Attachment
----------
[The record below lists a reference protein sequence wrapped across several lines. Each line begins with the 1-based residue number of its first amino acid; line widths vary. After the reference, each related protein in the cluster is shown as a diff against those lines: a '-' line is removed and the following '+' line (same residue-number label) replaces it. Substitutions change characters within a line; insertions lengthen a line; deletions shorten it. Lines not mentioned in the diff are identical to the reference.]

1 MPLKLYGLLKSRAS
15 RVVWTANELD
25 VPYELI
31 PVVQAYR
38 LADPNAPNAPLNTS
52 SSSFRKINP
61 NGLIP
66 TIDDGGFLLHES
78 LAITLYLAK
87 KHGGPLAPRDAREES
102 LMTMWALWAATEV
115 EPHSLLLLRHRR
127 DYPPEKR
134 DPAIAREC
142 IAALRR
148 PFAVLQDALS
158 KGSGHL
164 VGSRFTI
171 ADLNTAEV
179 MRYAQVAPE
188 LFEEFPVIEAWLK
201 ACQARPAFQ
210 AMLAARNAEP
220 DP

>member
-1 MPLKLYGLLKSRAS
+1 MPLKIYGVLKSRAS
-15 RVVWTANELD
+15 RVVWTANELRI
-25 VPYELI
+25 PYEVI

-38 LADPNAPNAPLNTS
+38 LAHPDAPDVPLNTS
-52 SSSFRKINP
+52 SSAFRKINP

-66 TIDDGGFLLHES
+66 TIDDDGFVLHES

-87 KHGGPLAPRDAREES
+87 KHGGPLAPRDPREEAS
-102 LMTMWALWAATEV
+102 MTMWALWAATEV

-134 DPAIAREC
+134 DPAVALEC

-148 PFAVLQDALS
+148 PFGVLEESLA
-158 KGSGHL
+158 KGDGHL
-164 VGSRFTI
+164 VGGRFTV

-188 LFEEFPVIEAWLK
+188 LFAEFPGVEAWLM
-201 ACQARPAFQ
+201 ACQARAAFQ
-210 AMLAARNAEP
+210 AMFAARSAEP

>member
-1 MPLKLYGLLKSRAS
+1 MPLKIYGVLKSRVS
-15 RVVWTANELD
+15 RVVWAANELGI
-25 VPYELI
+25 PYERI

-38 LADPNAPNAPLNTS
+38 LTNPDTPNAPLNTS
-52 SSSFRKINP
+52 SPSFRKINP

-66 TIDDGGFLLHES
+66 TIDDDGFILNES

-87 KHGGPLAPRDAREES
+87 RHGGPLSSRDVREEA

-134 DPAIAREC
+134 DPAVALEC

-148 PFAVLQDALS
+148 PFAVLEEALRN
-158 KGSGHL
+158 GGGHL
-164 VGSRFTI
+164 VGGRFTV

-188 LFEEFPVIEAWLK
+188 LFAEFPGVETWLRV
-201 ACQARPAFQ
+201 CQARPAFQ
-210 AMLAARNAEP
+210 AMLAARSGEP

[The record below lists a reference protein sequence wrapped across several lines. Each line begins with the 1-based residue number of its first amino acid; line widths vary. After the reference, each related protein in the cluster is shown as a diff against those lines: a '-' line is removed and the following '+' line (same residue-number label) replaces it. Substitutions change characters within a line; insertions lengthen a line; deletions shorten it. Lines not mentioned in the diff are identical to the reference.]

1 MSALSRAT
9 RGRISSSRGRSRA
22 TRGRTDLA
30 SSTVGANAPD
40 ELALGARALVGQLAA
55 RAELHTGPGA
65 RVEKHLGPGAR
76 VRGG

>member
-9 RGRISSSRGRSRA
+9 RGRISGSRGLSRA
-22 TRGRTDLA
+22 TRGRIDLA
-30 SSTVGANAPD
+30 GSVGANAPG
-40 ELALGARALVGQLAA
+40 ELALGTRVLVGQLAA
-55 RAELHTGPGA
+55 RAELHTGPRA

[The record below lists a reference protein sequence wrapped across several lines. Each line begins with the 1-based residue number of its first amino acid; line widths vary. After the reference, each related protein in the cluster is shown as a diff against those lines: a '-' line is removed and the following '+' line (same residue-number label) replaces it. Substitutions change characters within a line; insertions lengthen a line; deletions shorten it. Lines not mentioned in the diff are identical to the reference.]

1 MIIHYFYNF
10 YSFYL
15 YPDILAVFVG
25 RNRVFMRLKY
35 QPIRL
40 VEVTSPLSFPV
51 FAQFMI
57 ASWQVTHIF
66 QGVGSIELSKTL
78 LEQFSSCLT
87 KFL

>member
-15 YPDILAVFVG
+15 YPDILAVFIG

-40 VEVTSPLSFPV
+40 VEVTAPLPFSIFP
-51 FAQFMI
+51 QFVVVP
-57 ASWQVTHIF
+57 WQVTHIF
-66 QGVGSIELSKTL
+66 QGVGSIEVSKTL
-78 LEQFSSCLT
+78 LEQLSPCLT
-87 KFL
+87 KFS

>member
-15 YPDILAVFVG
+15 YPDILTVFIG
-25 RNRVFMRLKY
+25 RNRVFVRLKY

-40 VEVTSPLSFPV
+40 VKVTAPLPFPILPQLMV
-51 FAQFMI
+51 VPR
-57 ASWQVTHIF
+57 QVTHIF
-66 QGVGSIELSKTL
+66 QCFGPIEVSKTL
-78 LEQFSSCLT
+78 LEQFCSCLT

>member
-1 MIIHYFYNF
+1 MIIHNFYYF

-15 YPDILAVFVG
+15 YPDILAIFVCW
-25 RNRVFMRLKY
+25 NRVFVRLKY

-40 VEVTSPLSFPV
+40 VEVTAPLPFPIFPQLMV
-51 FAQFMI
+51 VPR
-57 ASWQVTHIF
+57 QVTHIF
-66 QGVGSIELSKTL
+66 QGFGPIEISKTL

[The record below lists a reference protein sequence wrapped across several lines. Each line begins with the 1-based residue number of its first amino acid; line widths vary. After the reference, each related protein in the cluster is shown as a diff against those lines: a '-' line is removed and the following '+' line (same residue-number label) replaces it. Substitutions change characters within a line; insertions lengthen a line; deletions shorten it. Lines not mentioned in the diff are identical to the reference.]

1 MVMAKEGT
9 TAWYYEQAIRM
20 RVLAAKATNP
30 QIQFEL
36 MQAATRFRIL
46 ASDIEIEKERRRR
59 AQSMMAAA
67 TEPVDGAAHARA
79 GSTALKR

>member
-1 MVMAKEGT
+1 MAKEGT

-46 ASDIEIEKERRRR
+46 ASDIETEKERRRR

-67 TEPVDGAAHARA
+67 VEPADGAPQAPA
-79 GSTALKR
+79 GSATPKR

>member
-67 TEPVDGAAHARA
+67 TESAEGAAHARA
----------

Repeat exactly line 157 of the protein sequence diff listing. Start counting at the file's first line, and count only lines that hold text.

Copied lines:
-51 FAQFMI